Grayscale, gamma, CMS? While the rabbit hole of display calibration is fairly deep, a remarkable difference in image quality can be achieved without a large investment of time and education. There are a number of approaches you can take to align your display closer to industry practice. Options range from purchasing a calibration disc, downloading test patterns via the internet, purchasing external hardware such as colorimeters and spectrophotometers, to simply hiring a certified calibrator to come to your home. Since the latter two can be prohibitively expensive, and purchasing your own meters requires some advanced technical know-how, I’d recommend starting with the first two choices.

Using a calibration disc or online test patterns will easily get you 85-90% of the way to industry conformity, and the learning curve is modest. With all discs and test patterns, there are a few preliminary items to apply first. Before you begin calibration, it’s also recommended to let your display run for a minimum of 30 minutes.

Some TV manufacturers (e.g., Samsung, Toshiba) will actually prompt you the first time you power on the display to choose between ‘Demo’ and ‘Home’ modes. Demo is intended for showroom floors, while Home settings will cater to the more refined lighting situations present in most living areas. Go into your settings and look for a picture mode labeled ‘Movie’ or ‘Cinema,’ as these two presets are typically the most accurate picture modes out of the box for HDTV displays. These two changes should immediately make your viewing experience easier on the eyes, but will not magically make your display 100% accurate.1

Next, pop a calibration disc or thumb drive into your Blu-ray player. As with any sort of calibration activity, you need a reference to match up against, which these discs provide to enable your display to emulate industry standard. You play them just as you would a standard disc, and they typically have either on-disc or online manuals to walk you through each pattern. Like before, use your remote to adjust your TV’s settings, such as contrast, brightness, color and sharpness. A detailed explanation of these settings and picture parameters such as grayscale, gamma and CMS are beyond the purview of this post, but the discs are usually accompanied by thorough explanations of what you are adjusting.

Thankfully, there are a number of quality calibration discs available today. The three mentioned below are ones I have used and recommend for their user-friendly interface and overall effectiveness.

Disney’s World of Wonder

  • Most beginner-friendly
  • Easy to understand tutorials of the adjustments you are making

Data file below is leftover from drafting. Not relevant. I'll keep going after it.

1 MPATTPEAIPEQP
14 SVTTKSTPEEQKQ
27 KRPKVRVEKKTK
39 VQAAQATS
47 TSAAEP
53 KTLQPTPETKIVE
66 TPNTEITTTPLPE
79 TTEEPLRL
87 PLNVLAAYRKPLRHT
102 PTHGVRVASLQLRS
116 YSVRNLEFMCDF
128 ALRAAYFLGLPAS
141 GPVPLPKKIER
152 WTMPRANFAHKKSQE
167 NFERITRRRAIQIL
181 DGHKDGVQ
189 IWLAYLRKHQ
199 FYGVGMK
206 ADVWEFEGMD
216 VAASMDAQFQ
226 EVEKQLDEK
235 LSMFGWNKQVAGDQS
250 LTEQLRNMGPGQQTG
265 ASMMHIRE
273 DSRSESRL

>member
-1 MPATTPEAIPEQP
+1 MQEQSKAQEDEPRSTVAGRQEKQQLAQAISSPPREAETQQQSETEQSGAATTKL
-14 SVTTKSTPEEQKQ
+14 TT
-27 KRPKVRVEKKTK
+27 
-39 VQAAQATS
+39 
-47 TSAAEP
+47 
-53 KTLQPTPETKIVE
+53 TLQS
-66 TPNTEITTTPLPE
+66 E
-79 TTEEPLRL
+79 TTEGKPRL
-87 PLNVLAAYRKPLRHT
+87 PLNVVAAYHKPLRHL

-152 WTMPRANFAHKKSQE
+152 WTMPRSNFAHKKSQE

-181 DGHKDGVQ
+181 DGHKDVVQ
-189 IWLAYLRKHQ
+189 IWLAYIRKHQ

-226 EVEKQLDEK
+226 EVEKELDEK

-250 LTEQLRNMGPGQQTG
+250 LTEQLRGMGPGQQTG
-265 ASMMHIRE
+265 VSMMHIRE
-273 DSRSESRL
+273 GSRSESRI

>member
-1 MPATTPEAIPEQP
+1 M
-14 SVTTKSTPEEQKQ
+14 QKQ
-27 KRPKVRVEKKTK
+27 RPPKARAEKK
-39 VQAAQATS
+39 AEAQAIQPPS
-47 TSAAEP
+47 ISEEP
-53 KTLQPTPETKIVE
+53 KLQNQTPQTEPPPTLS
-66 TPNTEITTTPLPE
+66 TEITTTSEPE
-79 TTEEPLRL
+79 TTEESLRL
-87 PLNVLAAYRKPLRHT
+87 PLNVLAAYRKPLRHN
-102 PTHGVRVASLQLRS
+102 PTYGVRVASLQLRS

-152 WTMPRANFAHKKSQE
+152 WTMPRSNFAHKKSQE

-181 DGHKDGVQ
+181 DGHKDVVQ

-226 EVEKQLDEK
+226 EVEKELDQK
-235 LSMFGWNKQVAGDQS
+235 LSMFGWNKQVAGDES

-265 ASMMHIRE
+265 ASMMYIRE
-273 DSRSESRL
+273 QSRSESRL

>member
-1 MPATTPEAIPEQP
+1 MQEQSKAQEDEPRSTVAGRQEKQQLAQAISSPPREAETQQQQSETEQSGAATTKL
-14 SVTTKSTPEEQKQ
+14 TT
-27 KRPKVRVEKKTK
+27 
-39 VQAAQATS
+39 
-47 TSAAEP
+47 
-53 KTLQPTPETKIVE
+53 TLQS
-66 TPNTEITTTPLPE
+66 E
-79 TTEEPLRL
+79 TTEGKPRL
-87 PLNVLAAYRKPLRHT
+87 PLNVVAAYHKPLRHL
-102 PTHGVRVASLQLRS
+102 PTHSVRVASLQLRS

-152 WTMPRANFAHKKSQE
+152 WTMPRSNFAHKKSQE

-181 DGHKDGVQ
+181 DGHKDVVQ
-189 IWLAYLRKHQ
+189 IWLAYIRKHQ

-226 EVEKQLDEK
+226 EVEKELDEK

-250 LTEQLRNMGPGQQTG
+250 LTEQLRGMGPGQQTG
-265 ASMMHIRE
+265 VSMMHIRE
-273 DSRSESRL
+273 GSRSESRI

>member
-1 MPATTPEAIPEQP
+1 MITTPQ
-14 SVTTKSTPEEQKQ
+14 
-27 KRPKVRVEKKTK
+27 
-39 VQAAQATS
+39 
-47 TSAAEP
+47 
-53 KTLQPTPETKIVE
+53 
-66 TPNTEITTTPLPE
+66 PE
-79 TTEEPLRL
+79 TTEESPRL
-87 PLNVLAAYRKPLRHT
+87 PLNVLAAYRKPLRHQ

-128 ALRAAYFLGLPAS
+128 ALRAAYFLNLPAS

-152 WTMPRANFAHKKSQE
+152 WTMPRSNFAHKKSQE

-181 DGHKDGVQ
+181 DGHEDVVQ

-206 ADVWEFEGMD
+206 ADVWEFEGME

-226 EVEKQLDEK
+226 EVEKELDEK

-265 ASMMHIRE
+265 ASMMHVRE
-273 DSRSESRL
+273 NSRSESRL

• Includes patterns for use with and without external hardware
  • Includes countless high quality clips from Disney films

Joe Kane’s Digital Video Essentials

  • Average technical expertise required
  • Solid background information on the hows and whys of display adjustment
  • Includes patterns for use with and without external hardware

Spears & Munsil’s HD Benchmark

  • Highest technical expertise required
  • Highest quality test patterns
  • Gorgeous intro montage
  • Advanced explanations of test patterns
  • Includes patterns for picture parameters than can be adjusted by eye only

Beyond calibration discs, using meters, or hiring a professional calibrator, can get you even closer to reference, as they will allow precise adjustments that cannot be reliably made by eye (e.g., grayscale, gamma, CMS). Since the associated costs can be costly for the average consumer, this option is primarily intended for the enthusiast or someone who possesses the utmost desire for the accurate reproduction of movies and other program material.

With the drastic increase in picture quality brought about by the Blu-ray format, user adjustment and calibration is more important than ever. The degree of detail and clarity offered by Blu-ray movies and HDTVs has moved us closer to the ever-elusive “looking through a window” feel in modern display devices. Few understand the degree of difference between an unadjusted and properly adjusted HDTV until demonstrated to them. You paid hard-earned money for your HDTV: why not extract its ultimate potential?


  1. This is more important for plasma panels, as this allows the phosphors to settle. []
  • Don

    i love your blog, i have it in my rss reader and always like new things coming up from it.